Extensive Brexit trade deal off table as EU finally scramble after running down clock


BORIS Johnson will hold a showdown with EU leaders next week to help force a breakthrough in a post-Brexit trade deal, it was confirmed last night.

Downing Street said the Prime Minister will take part in a “high-level” summit with European Commission president Ursula von der Leyen, European Council president Charles Michel and the president of the European Parliament, David-Maria Sassoli on Monday. Mr Johnson hopes to inject political momentum into the stalled process following weeks of stalemate. As it stands, Britain will leave the EU single market when the Brexit transition period finishes at the end of the year with nothing to replace it – unless a deal is agreed.

Talks have been disrupted by the coronavirus pandemic, with little progress being made since Britain officially left the EU on January 31.

The UK has rejected the EU’s demand for a detailed “level playing field”, arguing it goes far beyond the scope of a normal free trade agreement and would tie Britain into following the bloc’s laws indefinitely.

Fishing rights and agricultural tariffs are other sticking points that need to be resolved if a deal is to be agreed.

A No. 10 spokesman said: “The high level meeting between the Prime Minister and President von der Leyen and President Michel will take place by video conference on the afternoon of Monday June 15.”

It is understood that Mrs von der Leyen will use the meeting to “reset talks” with the UK and herald a new push towards a “bare minimum Brexit”.

An EU diplomat said: “The baseline has moved down significantly, we’re no longer talking about a broad and comprehensive trade agreement.

“At this end the trajectory for the best case scenario is a minimum trade agreement.”

The trade-talks are now expected to intensify throughout July.

A UK spokesperson said: “The UK and the EU have agreed an intensified timetable for FTA negotiations in July.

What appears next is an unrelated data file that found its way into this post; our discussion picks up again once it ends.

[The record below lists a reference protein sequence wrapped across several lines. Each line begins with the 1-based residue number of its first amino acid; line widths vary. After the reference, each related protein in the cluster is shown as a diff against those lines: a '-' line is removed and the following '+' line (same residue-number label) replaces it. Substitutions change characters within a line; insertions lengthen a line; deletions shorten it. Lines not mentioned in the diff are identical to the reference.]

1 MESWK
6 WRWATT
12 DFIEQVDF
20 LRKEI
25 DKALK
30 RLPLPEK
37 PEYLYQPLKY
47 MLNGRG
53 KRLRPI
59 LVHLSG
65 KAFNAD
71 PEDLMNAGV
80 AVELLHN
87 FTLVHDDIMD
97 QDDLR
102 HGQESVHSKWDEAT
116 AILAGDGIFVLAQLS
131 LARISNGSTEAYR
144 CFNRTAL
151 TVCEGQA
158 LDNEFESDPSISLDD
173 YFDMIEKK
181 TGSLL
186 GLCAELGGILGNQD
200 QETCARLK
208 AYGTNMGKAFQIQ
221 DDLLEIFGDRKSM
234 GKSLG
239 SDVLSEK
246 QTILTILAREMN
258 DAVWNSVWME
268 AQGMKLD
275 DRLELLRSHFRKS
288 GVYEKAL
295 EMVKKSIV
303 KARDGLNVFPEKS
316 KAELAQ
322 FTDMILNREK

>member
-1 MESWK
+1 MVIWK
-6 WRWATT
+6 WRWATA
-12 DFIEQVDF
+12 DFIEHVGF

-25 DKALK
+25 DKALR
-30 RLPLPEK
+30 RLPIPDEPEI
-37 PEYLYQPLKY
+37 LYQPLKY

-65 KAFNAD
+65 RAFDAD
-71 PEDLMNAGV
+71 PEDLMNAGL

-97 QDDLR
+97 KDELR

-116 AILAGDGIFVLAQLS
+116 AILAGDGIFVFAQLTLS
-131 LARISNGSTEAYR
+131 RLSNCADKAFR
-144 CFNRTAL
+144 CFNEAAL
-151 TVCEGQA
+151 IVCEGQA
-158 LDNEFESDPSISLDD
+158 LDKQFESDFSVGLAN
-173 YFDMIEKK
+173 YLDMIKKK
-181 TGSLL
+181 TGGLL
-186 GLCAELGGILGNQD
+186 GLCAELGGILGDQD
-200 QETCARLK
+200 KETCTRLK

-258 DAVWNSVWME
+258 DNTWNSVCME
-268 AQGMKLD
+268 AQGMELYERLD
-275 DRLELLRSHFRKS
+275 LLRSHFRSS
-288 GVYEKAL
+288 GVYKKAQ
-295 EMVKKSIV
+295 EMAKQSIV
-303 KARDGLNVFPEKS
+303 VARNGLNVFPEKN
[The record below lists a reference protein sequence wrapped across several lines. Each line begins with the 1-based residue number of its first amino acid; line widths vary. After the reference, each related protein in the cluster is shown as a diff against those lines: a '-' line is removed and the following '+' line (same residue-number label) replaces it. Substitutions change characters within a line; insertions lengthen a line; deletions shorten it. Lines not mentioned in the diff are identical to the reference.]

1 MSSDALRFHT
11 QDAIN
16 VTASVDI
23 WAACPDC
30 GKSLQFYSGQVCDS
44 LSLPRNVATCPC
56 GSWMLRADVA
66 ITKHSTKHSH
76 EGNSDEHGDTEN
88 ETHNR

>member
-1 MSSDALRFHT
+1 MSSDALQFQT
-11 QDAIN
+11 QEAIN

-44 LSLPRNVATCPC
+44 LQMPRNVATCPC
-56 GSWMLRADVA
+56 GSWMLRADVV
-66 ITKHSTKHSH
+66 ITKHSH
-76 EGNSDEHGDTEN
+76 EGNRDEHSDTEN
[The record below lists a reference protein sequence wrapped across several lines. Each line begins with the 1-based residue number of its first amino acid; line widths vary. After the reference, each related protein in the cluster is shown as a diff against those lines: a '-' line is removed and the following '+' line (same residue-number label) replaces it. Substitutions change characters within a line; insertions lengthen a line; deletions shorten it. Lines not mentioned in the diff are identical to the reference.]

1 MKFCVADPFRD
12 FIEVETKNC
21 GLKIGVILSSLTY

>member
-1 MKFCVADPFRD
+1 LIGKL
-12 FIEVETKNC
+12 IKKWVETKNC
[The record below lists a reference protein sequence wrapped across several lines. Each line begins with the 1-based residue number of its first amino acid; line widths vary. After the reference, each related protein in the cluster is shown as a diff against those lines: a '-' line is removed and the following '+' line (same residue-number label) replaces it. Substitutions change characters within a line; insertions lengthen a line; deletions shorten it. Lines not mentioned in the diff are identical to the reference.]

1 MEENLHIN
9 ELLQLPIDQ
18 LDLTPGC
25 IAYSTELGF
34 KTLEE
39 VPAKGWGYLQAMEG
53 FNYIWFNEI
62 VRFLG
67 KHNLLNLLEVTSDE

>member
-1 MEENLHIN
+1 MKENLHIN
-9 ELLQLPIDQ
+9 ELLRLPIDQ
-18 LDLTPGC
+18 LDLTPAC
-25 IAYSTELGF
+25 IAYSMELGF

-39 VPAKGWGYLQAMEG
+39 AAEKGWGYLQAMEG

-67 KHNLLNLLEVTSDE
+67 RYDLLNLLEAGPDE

“This new process will involve a mix of formal negotiating rounds and smaller group meetings, both in London and Brussels assuming public health guidelines enable this.

 “There will be talks each week of the 5 weeks between 29 June and 27 July.”

Michael Gove yesterday said that the EU’s chief negotiator is ready to budge on key areas in the trade talks.

The Cabinet Office minister told MPs Michel Barnier has indicated progress can be made on fisheries and state aid, among other issues.

But some EU member states have been a “little more reluctant”, Mr Gove added.

The minister also insisted Britain will “under no circumstances” accept an extension to the Brexit transition and played down reports of a rift between himself and Prime Minister Boris Johnson.

Speaking in the Commons Mr Gove said “progress has been made” in the trade talks.

“And Michel Barnier, on a number of issues, on fisheries and on state aid, has indicated that he is inclined to move,” he said.

“Some EU member states have been a little more reluctant.

“I think it would be in everyone’s interests, EU member states, the Commission, and of course the UK Government, if Michel Barnier were able to use the flexibility that he has deployed in the past in order to secure an arrangement that would work in everyone’s interests.”

Mr Gove added: “Our excellent chief negotiator David Frost has made it clear to Michel Barnier that we will be an independent coastal state, we will control who has access to our waters and on what terms and access to our waters will be subject to annual negotiations.”

Opening the Cabinet Office questions session, Mr Gove also made clear the Government’s refusal to extend the transition period.

He explained: “The transition period ends on December 31, 2020.

“Under no circumstances will the Government accept an extension.

“Indeed, we have a domestic law obligation not to accept.

“Extending simply delays the moment at which we achieve what we want and what the country voted for, our economic and political independence.”


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